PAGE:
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Fungi, the world’s most essential organisms

For many people fungi are simply the edible mushrooms that appear on your dinner plate or the toadstool you pass by in your local park, however fungi are some of the planets most vital organisms. They provide powerful medicines including antibiotics, regulate many processes in soils and provide society with numerous food staples. So why is so little known about them?

World Food Day: our actions are our future

Our actions are our future. That is the theme of this year’s World Food Day, which highlights the global goal of zero hunger by 2030. With over 820 million people suffering chronic undernourishment and with that number on the rise, the world needs everyone now more than ever to join forces to eradicate hunger.

NEWBIE award to highlight Europe's best new farmers

An innovation-focused award for ‘New Entrant Farm Business of the Year’ is opening this autumn to UK farmers, crofters and smallholders, as part of a suite of opportunities being offered across Europe to help new entrants develop successful businesses.

Hutton scientists welcome launch of IPCC special report on global warming

Scientists from the James Hutton Institute have welcomed the launch of the Intergovernmental Panel on Climate Change Special Report on Global Warming of 1.5°C above pre-industrial levels and related global greenhouse gas emission pathways, in the context of strengthening the global response to the threat of climate change, sustainable development and efforts to eradicate poverty.

Watch the 41st TB Macaulay Lecture by Professor Jacqueline McGlade: Natural prosperity in an age of global change

The 41st T.B. Macaulay Lecture, given by Professor Jacqueline McGlade on the topic of natural prosperity and innovative solutions for a business-unusual approach to rapid global change, is now available to watch online.

In the lecture, Professor McGlade brings together positive solutions to rapid global change in the face of major environmental and social challenges linked to inequity, insecurity and individual insignificance.

New grants for groundbreaking plant science research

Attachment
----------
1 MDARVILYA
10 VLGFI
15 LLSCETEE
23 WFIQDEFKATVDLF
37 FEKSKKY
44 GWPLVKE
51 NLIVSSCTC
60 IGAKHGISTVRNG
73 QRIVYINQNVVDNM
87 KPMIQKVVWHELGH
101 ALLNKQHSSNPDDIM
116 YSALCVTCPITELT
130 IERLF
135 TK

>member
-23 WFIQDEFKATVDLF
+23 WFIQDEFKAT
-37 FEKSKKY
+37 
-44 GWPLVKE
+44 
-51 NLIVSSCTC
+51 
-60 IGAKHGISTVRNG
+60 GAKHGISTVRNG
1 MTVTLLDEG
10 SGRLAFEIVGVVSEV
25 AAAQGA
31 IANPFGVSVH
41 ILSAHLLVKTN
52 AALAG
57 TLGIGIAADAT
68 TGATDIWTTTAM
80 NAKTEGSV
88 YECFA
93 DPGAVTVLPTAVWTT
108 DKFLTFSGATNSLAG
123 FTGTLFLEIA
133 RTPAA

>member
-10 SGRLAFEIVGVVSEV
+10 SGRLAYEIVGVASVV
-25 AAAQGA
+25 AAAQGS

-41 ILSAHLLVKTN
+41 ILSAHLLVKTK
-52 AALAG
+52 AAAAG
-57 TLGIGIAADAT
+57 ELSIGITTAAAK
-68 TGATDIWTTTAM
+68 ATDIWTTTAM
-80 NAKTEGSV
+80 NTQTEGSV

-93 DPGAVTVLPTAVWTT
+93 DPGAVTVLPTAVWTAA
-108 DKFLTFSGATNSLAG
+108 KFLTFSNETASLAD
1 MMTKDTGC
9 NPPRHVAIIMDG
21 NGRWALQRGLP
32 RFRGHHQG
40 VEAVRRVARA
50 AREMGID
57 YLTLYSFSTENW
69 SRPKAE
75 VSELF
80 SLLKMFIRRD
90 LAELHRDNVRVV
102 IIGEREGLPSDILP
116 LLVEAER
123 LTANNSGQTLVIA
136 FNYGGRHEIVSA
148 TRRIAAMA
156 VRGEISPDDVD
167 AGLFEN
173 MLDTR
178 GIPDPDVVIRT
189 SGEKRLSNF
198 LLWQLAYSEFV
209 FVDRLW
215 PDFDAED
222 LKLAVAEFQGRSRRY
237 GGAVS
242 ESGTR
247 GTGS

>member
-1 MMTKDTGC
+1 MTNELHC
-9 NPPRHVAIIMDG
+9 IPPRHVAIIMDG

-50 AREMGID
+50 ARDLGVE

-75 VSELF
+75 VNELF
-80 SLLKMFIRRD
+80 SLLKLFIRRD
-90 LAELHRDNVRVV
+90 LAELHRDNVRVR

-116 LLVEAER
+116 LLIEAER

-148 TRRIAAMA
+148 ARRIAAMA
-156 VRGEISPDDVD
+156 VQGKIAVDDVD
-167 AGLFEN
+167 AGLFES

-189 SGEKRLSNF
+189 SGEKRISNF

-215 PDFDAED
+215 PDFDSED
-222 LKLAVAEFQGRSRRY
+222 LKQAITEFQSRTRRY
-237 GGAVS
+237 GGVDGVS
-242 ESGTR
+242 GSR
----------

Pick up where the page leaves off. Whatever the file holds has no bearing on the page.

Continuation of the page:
A University of Dundee scientist based at the James Hutton Institute has been awarded almost £1.25 million to study the interaction between plants and soil microbes, with the ultimate aim of boosting sustainable food production.

Dr Davide Bulgarelli, a principal investigator at the UoD Division of Plant Sciences, located at the Institute's Invergowrie site, has been awarded two research grants each exceeding £620,000 from the European Commission and the Biotechnology and Biological Sciences Research Council (BBSRC).

Exploring the potential of remote sensing to estimate peatland carbon emissions

Peatlands store large amounts of terrestrial carbon and any changes to their carbon balance could cause large changes in the greenhouse gas balance of the Earth's atmosphere. There is still much uncertainty about how the GHG dynamics of peatlands are affected by climate and land use change, while peatland restoration has been recognised as one of the ways to reach carbon emission reduction targets under the Kyoto Protocol.

Potatoes in Practice 2019 Exhibitor registration

Please use this form to register your details if you are attending the event to help staff a stand/plot etc. If you are attending as a visitor and not working on a stand or plot, please complete a Visitor Registration form instead.

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Potatoes in Practice 2019 Visitor registration

Please use this form to register your details as a visitor to this event. If you are coming to the event because you're staffing a stand/plot etc, please complete an Exhibitor Registration form instead.

Now available: September 2018 issue of Hutton Highlights

The latest issue of Hutton Highlights, the James Hutton Institute's quarterly review, is now available from our Hutton Highlights pages.

Read in our September 2018 issue:


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The James Hutton Research Institute is the result of the merger in April 2011 of MLURI and SCRI. This merger formed a new powerhouse for research into food, land use, and climate change.